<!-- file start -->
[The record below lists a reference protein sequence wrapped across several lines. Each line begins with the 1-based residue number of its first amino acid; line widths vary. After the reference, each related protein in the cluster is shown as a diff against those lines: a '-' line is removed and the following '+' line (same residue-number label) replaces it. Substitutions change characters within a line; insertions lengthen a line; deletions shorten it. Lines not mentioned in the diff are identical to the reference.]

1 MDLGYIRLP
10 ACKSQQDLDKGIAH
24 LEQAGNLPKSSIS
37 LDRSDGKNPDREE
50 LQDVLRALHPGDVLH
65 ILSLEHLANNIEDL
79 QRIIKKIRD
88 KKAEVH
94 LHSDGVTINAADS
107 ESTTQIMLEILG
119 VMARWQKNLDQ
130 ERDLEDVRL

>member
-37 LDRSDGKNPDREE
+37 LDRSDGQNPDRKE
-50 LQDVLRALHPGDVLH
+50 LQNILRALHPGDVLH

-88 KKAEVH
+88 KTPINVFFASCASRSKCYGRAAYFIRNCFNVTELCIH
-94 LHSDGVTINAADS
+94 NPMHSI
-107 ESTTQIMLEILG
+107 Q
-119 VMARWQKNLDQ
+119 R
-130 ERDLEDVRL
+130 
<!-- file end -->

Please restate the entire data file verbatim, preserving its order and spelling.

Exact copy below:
[The record below lists a reference protein sequence wrapped across several lines. Each line begins with the 1-based residue number of its first amino acid; line widths vary. After the reference, each related protein in the cluster is shown as a diff against those lines: a '-' line is removed and the following '+' line (same residue-number label) replaces it. Substitutions change characters within a line; insertions lengthen a line; deletions shorten it. Lines not mentioned in the diff are identical to the reference.]

1 MDLGYIRLP
10 ACKSQQDLDKGIAH
24 LEQAGNLPKSSIS
37 LDRSDGKNPDREE
50 LQDVLRALHPGDVLH
65 ILSLEHLANNIEDL
79 QRIIKKIRD
88 KKAEVH
94 LHSDGVTINAADS
107 ESTTQIMLEILG
119 VMARWQKNLDQ
130 ERDLEDVRL

>member
-37 LDRSDGKNPDREE
+37 LDRSDGQNPDRKE
-50 LQDVLRALHPGDVLH
+50 LQNILRALHPGDVLH

-88 KKAEVH
+88 KTPINVFFASCASRSKCYGRAAYFIRNCFNVTELCIH
-94 LHSDGVTINAADS
+94 NPMHSI
-107 ESTTQIMLEILG
+107 Q
-119 VMARWQKNLDQ
+119 R
-130 ERDLEDVRL
+130 